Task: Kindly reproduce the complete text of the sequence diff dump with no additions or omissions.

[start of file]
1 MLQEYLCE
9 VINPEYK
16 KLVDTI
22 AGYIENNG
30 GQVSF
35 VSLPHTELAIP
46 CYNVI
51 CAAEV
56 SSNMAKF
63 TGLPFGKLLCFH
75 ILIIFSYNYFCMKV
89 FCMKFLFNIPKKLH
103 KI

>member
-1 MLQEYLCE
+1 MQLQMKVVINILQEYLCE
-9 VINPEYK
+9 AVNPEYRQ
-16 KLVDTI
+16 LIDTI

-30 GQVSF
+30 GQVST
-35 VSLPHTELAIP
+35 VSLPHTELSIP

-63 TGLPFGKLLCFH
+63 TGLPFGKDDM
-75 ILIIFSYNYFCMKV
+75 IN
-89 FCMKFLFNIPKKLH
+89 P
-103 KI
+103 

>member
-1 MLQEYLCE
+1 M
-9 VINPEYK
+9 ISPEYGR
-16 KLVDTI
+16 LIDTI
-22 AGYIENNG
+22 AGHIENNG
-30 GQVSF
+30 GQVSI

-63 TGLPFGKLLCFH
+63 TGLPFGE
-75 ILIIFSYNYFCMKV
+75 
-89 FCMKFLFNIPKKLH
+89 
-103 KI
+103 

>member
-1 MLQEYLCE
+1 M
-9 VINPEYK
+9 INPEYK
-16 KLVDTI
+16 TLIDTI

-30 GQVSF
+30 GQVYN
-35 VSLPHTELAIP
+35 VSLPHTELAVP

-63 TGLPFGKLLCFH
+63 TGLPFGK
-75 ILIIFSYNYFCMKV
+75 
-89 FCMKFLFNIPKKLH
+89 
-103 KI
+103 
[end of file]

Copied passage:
1 MLQEYLCE
9 VINPEYK
16 KLVDTI
22 AGYIENNG
30 GQVSF
35 VSLPHTELAIP
46 CYNVI
51 CAAEV
56 SSNMAKF
63 TGLPFGKLLCFH
75 ILIIFSYNYFCMKV
89 FCMKFLFNIPKKLH
103 KI

>member
-1 MLQEYLCE
+1 MQLQMKVVINILQEYLCE
-9 VINPEYK
+9 AVNPEYRQ
-16 KLVDTI
+16 LIDTI

-30 GQVSF
+30 GQVST
-35 VSLPHTELAIP
+35 VSLPHTELSIP

-63 TGLPFGKLLCFH
+63 TGLPFGKDDM
-75 ILIIFSYNYFCMKV
+75 IN
-89 FCMKFLFNIPKKLH
+89 P
-103 KI
+103 

>member
-1 MLQEYLCE
+1 M
-9 VINPEYK
+9 ISPEYGR
-16 KLVDTI
+16 LIDTI
-22 AGYIENNG
+22 AGHIENNG
-30 GQVSF
+30 GQVSI

-63 TGLPFGKLLCFH
+63 TGLPFGE
-75 ILIIFSYNYFCMKV
+75 
-89 FCMKFLFNIPKKLH
+89 
-103 KI
+103 

>member
-1 MLQEYLCE
+1 M
-9 VINPEYK
+9 INPEYK
-16 KLVDTI
+16 TLIDTI

-30 GQVSF
+30 GQVYN
-35 VSLPHTELAIP
+35 VSLPHTELAVP

-63 TGLPFGKLLCFH
+63 TGLPFGK
-75 ILIIFSYNYFCMKV
+75 
-89 FCMKFLFNIPKKLH
+89 
-103 KI
+103 